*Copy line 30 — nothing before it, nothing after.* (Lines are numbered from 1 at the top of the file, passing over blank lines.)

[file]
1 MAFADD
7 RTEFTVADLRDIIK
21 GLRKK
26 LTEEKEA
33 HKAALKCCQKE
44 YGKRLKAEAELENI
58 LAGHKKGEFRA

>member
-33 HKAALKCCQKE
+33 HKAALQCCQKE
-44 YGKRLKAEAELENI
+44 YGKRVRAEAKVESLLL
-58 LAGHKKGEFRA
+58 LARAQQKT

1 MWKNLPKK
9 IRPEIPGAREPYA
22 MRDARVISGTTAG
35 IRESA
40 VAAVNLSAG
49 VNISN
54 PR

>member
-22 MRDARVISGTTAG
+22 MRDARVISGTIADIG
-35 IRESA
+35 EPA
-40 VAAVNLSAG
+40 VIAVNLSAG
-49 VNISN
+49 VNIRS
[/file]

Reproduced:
+49 VNIRS